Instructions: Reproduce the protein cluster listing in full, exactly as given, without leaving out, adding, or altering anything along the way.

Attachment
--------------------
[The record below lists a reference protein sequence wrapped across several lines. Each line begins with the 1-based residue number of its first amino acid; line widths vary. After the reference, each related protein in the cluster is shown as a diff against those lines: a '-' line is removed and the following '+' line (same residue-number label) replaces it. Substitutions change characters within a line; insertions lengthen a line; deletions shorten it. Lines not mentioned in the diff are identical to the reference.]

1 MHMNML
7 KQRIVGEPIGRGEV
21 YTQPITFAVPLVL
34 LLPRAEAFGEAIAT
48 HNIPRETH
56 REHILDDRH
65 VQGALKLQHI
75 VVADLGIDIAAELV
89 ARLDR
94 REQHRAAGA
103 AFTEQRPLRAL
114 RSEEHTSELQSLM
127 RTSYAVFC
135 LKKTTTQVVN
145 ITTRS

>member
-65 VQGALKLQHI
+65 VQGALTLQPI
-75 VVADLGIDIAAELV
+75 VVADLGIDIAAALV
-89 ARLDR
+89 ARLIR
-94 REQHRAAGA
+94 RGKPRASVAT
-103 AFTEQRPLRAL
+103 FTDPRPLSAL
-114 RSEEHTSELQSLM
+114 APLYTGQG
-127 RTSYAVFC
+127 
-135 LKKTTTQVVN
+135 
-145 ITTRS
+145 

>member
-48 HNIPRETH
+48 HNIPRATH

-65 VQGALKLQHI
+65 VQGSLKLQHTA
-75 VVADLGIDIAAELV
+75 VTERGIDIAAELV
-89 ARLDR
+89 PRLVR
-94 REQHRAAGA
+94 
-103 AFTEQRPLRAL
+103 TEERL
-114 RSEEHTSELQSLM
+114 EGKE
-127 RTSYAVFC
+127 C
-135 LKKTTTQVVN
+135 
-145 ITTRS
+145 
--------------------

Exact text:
[The record below lists a reference protein sequence wrapped across several lines. Each line begins with the 1-based residue number of its first amino acid; line widths vary. After the reference, each related protein in the cluster is shown as a diff against those lines: a '-' line is removed and the following '+' line (same residue-number label) replaces it. Substitutions change characters within a line; insertions lengthen a line; deletions shorten it. Lines not mentioned in the diff are identical to the reference.]

1 MHMNML
7 KQRIVGEPIGRGEV
21 YTQPITFAVPLVL
34 LLPRAEAFGEAIAT
48 HNIPRETH
56 REHILDDRH
65 VQGALKLQHI
75 VVADLGIDIAAELV
89 ARLDR
94 REQHRAAGA
103 AFTEQRPLRAL
114 RSEEHTSELQSLM
127 RTSYAVFC
135 LKKTTTQVVN
145 ITTRS

>member
-65 VQGALKLQHI
+65 VQGALTLQPI
-75 VVADLGIDIAAELV
+75 VVADLGIDIAAALV
-89 ARLDR
+89 ARLIR
-94 REQHRAAGA
+94 RGKPRASVAT
-103 AFTEQRPLRAL
+103 FTDPRPLSAL
-114 RSEEHTSELQSLM
+114 APLYTGQG
-127 RTSYAVFC
+127 
-135 LKKTTTQVVN
+135 
-145 ITTRS
+145 

>member
-48 HNIPRETH
+48 HNIPRATH

-65 VQGALKLQHI
+65 VQGSLKLQHTA
-75 VVADLGIDIAAELV
+75 VTERGIDIAAELV
-89 ARLDR
+89 PRLVR
-94 REQHRAAGA
+94 
-103 AFTEQRPLRAL
+103 TEERL
-114 RSEEHTSELQSLM
+114 EGKE
-127 RTSYAVFC
+127 C
-135 LKKTTTQVVN
+135 
-145 ITTRS
+145 